Escrow is the process that buyers and sellers of homes use to complete the monetary and legal details of a sale. A neutral third party manages the escrow, called an “Escrow Officer,” who generally works for a title company. “Title” is the proof of ownership of a property. The title company ensures that all terms of the contract are adhered to before the sale is complete and money changes hands.
In order to successfully bring an escrow to close, the title company will:
When these details are complete, the Escrow Officer requests the funds to be released and instructs the title department to record the transaction at the County Recorder's Office, thereby closing escrow.
Once you have negotiated a contract and agreed on a sales price, the next phase of our job begins. Below is a list of some of the details I will be managing through this process.
I will constantly check with the title company to assess when they need additional information and whether there will be any problems that could affect obtaining title.
I ensure that both you and your Buyer receive copies of all documents pertaining to the transaction. I will have the Buyer sign to acknowledge that he/she has received his/her copies.
I will make sure that the Buyer meets and removes all contingencies within the time limit provided or get an extension, if needed, signed by both you and the Buyer.
I will keep you abreast of the Buyer's application for a loan and the progress of the appraisal on your home.
I will work with the appraiser to arrange for entry to the property and to answer any questions he/she may have about the home or neighborhood. I will also provide the appraiser with the most recent comparable sales in the area.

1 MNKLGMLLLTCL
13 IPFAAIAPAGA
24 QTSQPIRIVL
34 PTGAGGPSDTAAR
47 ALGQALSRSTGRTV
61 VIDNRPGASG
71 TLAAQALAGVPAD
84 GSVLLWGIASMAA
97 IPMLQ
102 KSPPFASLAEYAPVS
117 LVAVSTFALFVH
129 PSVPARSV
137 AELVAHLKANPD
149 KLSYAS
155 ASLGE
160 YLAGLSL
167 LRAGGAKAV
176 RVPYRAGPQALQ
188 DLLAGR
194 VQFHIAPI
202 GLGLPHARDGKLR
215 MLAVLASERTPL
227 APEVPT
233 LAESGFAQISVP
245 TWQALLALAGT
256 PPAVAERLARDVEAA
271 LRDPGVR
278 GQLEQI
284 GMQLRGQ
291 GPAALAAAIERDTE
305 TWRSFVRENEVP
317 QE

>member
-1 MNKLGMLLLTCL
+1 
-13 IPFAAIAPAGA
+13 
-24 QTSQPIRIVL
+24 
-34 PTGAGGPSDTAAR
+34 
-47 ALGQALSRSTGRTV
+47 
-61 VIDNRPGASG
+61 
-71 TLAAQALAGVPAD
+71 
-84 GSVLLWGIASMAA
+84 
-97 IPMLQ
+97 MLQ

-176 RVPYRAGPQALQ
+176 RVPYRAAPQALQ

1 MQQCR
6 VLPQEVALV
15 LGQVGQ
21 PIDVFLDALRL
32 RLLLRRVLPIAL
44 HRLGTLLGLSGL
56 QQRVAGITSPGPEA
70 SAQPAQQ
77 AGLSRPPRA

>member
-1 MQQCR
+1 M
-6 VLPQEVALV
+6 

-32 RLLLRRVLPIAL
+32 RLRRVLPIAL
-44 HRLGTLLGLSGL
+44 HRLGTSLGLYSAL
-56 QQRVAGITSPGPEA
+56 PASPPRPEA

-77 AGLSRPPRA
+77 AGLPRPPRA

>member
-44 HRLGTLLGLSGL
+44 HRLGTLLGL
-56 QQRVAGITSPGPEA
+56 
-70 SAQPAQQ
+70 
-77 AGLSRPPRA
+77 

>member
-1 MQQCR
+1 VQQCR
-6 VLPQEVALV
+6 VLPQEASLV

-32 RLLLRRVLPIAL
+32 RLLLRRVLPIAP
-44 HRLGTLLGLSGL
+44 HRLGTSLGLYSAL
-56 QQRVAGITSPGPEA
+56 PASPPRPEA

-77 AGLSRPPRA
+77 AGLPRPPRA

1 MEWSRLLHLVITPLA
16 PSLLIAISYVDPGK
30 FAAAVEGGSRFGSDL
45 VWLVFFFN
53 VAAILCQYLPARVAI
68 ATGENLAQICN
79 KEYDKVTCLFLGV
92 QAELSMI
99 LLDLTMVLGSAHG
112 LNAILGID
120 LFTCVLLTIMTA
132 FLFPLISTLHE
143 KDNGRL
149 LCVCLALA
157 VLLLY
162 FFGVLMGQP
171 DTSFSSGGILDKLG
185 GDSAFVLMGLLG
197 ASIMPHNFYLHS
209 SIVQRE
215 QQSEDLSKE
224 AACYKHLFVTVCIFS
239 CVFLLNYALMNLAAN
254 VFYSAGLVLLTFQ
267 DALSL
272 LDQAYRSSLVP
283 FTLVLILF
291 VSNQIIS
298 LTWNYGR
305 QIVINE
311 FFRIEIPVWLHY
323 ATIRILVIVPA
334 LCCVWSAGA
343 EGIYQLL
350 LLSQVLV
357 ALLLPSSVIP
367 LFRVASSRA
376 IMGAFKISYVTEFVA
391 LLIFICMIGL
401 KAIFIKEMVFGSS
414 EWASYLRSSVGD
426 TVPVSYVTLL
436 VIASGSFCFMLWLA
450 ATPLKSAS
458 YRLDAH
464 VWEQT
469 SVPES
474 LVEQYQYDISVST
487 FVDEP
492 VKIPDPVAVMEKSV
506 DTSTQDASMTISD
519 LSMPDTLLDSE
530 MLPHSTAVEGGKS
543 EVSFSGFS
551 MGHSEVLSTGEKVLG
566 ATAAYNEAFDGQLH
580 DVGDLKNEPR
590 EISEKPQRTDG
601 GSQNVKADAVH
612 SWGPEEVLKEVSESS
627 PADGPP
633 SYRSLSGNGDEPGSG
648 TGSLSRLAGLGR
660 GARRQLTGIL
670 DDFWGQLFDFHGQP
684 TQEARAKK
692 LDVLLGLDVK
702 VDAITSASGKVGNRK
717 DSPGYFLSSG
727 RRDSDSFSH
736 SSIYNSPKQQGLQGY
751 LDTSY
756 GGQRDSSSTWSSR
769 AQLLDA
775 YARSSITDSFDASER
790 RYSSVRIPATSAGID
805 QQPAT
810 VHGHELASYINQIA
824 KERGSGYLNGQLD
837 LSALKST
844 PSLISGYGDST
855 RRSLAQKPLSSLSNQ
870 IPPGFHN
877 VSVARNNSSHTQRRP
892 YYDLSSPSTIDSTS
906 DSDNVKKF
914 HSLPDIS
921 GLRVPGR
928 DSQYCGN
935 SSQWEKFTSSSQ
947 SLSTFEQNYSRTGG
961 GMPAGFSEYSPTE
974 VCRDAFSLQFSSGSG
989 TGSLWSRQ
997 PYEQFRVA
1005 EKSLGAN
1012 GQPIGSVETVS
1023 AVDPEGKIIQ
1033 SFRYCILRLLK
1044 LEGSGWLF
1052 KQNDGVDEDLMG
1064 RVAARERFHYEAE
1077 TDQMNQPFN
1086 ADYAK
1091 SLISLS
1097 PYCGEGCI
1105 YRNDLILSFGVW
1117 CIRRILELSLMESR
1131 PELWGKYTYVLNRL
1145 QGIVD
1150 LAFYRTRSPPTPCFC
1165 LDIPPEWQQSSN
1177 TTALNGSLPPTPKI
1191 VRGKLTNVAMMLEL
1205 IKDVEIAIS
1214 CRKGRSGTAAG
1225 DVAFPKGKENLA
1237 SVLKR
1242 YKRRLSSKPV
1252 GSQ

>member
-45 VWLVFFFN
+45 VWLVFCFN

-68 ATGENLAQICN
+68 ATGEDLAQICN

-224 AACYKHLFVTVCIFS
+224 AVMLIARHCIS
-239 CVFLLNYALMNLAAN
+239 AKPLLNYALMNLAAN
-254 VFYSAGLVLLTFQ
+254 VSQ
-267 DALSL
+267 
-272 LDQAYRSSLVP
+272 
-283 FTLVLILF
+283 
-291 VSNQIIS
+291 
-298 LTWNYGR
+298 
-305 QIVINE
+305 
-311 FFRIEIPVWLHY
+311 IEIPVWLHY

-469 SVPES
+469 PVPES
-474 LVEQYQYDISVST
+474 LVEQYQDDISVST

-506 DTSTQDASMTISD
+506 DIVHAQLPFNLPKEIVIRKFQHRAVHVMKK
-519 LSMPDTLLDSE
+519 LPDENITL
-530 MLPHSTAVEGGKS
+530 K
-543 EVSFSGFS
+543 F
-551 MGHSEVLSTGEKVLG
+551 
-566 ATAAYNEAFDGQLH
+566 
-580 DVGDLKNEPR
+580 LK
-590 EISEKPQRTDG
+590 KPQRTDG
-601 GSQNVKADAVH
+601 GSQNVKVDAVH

I will make sure that the Buyer increases their deposit in a timely manner.
I will coordinate and attend as many inspections as possible and keep you informed of all findings.
Once the inspections are complete, I will negotiate for you if any problems arise.
I will cooperate with the Buyer and others involved ensuring that corrective work is completed according to the terms of the contract.
I will ensure that all documents are ordered and drawn, including your loan pay-off and insurance for the Buyer.
I will do my best to have your closing papers drawn one week before Close of Escrow (COE) so that if any problems arise, I can solve them while remaining within the time frame you expect.
If you prefer, I will deliver your escrow check to you personally. I am also happy to coordinate move-in dates.
During the escrow process, you must inform the buyer of specialized conditions that affect your home. These may include the following conditions:
California law requires sellers to disclose, via a "Natural Hazard Disclosure Statement" or NHD, if properties are located in one of six predetermined "natural hazard" zones. (If the property is not within one of these zones, you, of course, have no such obligation.)
The six zones are: